Cover image for My favorite things : 75 works of art from around the world
My favorite things : 75 works of art from around the world
Beckett, Wendy.
Personal Author:
Publication Information:
New York : Harry N. Abrams, 1999.
Physical Description:
159 pages : color illustrations ; 25 cm
Subject Term:
Format :


Call Number
Material Type
Home Location
Central Library N7477 .B4 1999 Adult Non-Fiction Central Closed Stacks
Kenmore Library N7477 .B4 1999 Adult Non-Fiction Open Shelf
Anna M. Reinstein Library N7477 .B4 1999 Adult Non-Fiction Open Shelf

On Order



The 75 artworks Siter Wendy showcases here are among the ones that have intrigued and impressed her the most over the years. As well as popular works by Michaelangelo and van Gogh, less well known pieces, such as a Chinese painting and a chess piece, are featured.

Reviews 3

Booklist Review

This book has no discernible structure--works from the Middle Ages are mixed in with others from the baroque era, the impressionist period, and so forth; as if to complement the various styles of the works, different typefaces are used for Sister Wendy's brief essays. The works are not subjected to rigorous criticism (or much of any criticism); for example, Sister Wendy is touched by Lucas Cranach the Elder's A Princess of Saxony, who is "dressed in her heavy best," and wonders "if she was happy." And there could hardly be a consensus on the greatness or even the beauty of every work selected. But all the works selected are Sister Wendy's favorite beautiful things, and her followers will appreciate her brief essays revealing the aspect of each work that prompts her rapture. --Bonnie Smothers

Library Journal Review

The world's favorite nun-cum-art historian returns this season with two surveys of great art, both emphasizing mostly Western painting since the Italian Renaissance. As one might guess from the titles, the DK compendium is the larger book. It follows a format familiar from Phaidon's The Art Book: each page displays image and text representing a single artist, and the alphabetical arrangement by artists' names results in some illuminating, and some annoying, juxtapositions. Where The Art Book maintained one picture per page amid a rigorous structure with plenty of white space, 1000 Masterpieces lives up to its numerical claim by placing two gems to a page and varying sizes and text blocks to cram in as much information as possible. The space is tight, and the text is little more than extended captions with the Sister's piquant observations on content and meaning. Surprisingly, Sister Wendy makes no attempt to extend the text in her more generously formatted album of "favorites" from Abrams, yet she does achieve greater variety in the smaller number of works. Some sculpture, a few Asian works, and even a porcelain cup and saucer are included among these apparently more personal choices. Indeed, many of the Sister's favorites do not make the cut for 1000 Masterpieces, pointing up the vagaries of her selection processÄin each book's short introductions (the only writing other than the captions), she simply declares how difficult the choosing was. In any case, both books well fulfill their purpose as introductory appreciations, and both will be popular with Sister Wendy's many fans. For sheer size, 1000 Masterpieces is a fine choice for libraries, while My Favorite Things may be better suited to gift-giving.ÄEric Bryant, "Library Journal" (c) Copyright 2010. Library Journals LLC, a wholly owned subsidiary of Media Source, Inc. No redistribution permitted.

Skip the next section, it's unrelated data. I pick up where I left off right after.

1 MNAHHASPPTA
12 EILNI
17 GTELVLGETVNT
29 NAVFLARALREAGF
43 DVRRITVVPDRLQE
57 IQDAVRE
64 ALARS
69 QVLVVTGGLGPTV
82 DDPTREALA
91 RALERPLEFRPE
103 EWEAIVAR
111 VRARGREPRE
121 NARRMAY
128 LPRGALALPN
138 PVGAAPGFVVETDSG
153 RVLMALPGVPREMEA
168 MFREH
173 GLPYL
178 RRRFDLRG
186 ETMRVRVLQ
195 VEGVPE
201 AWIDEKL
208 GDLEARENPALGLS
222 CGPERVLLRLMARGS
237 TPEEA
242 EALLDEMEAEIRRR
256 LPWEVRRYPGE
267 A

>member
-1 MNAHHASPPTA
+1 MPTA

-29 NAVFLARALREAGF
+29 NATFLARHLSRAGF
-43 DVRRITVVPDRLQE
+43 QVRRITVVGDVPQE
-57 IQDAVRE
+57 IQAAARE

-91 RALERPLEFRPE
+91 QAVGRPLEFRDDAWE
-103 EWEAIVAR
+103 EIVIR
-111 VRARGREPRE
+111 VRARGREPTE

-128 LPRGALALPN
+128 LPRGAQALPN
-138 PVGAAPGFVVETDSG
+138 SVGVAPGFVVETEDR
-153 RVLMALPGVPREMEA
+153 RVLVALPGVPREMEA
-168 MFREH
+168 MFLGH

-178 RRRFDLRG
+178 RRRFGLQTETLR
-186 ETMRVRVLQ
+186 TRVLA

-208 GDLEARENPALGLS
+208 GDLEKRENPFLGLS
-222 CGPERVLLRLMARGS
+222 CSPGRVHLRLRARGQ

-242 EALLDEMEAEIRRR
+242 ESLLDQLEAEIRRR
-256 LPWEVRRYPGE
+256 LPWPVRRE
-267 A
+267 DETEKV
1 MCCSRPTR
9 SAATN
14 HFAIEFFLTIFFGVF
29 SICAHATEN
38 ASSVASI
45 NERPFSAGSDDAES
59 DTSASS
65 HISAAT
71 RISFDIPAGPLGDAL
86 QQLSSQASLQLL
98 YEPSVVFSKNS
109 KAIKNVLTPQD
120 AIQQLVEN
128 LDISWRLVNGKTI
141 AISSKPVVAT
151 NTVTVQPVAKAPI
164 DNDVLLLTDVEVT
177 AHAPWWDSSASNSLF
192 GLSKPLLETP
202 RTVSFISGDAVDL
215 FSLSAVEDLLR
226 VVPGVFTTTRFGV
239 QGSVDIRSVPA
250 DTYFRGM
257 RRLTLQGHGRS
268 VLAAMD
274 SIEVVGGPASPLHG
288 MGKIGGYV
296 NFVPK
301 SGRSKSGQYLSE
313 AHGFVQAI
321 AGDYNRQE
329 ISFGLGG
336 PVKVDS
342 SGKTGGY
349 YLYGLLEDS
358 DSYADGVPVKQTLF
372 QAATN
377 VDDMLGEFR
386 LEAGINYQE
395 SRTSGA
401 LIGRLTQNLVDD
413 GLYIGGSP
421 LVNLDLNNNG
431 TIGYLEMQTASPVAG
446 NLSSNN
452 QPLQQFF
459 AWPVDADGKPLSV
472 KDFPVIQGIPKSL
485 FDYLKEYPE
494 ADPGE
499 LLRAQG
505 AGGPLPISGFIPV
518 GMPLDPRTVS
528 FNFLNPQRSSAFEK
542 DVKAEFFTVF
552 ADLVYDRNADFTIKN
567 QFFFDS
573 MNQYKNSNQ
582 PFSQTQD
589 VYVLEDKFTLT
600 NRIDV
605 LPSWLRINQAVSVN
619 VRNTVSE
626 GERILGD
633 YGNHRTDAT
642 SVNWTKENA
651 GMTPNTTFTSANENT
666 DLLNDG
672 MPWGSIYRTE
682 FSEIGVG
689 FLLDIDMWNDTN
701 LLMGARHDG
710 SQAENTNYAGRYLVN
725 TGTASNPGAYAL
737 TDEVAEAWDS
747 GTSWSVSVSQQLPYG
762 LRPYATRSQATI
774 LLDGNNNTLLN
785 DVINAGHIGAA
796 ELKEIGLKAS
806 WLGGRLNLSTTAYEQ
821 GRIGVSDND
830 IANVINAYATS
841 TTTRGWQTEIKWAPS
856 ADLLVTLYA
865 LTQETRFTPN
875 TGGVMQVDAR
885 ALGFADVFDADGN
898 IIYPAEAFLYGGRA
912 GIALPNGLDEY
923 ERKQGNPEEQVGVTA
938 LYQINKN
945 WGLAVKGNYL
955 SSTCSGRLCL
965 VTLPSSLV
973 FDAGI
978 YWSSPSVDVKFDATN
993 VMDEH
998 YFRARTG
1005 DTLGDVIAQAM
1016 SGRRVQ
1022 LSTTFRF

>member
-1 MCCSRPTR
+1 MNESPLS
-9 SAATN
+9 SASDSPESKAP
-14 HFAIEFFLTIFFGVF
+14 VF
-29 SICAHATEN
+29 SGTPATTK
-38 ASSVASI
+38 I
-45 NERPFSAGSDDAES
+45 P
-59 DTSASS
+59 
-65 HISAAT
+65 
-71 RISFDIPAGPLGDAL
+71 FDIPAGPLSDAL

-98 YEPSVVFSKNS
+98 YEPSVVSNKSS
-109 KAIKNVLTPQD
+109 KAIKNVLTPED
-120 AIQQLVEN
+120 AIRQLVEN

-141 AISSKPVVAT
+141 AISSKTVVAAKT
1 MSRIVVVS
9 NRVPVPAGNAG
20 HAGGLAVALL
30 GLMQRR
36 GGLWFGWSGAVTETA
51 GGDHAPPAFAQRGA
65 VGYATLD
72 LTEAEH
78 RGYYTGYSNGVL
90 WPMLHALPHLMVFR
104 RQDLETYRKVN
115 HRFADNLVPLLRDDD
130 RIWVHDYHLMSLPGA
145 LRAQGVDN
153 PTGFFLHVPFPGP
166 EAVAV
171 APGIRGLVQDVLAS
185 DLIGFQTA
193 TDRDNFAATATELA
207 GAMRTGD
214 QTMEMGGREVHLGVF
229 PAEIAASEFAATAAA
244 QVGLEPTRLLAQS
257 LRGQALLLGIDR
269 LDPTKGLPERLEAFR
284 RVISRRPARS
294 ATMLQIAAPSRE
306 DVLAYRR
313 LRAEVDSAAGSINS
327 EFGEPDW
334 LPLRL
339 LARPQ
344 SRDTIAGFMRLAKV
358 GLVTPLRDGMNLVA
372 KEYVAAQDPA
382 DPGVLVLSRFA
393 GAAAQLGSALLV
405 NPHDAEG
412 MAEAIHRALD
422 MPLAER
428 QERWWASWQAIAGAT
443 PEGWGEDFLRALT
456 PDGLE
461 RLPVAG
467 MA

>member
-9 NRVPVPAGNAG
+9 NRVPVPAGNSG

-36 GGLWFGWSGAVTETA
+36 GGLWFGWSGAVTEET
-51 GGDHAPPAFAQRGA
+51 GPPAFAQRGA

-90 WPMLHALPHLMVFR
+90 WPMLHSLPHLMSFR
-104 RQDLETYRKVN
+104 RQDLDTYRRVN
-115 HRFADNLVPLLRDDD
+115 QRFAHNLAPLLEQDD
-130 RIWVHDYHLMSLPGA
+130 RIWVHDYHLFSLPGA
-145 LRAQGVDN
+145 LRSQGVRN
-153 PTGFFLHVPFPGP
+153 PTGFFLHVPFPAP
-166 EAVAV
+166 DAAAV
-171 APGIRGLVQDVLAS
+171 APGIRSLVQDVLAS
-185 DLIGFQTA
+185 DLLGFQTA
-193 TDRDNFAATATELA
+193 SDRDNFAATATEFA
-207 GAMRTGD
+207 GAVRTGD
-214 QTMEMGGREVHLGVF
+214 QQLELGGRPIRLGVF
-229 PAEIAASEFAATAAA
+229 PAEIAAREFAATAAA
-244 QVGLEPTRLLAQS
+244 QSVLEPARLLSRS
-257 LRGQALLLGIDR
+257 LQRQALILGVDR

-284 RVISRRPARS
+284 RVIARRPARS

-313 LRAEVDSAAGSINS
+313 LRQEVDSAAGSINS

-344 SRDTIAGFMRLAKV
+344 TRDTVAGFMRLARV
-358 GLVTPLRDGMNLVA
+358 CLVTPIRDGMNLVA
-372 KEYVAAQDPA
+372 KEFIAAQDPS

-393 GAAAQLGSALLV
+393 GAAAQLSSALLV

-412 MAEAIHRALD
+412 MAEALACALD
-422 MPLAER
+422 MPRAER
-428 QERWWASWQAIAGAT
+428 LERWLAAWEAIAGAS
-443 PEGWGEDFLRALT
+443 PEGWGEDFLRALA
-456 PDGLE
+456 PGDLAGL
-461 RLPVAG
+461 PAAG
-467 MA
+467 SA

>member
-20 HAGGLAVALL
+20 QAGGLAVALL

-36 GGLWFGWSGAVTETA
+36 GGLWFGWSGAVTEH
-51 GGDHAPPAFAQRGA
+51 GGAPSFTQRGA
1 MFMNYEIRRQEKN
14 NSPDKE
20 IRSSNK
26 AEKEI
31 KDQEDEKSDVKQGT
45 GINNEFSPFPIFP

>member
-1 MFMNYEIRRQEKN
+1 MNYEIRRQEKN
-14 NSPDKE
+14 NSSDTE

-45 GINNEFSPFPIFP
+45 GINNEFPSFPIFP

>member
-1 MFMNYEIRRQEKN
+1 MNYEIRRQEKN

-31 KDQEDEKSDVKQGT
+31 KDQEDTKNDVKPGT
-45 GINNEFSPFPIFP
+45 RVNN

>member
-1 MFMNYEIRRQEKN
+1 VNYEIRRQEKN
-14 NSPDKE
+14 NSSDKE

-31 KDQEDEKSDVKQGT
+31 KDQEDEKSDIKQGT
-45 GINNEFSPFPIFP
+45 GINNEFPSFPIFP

School Library Journal Review

YA-These works of art are not by any means all of Sister Wendy's favorites, but ones she is sure readers will enjoy. Some of the selections are famous; others are less well known but are by familiar names. Some of the artists will be new to many readers, particularly the creators of the porcelains. There is an impressive photo of a lovely monastery staircase in Florence designed by Michelangelo. Sister Wendy's pithy comments are just as lively as her smiling eyes. For instance, she states, "When I am asked who is my favorite painter, I always say it is C‚zanne, and then I hope that the next question will not be to ask me for my reasons." The full-color reproductions are gorgeous. The informal approach, conversational tone, and ease of browsing will appeal to art lovers.-Judy McAloon, Potomac Library, Prince William County, VA (c) Copyright 2010. Library Journals LLC, a wholly owned subsidiary of Media Source, Inc. No redistribution permitted.

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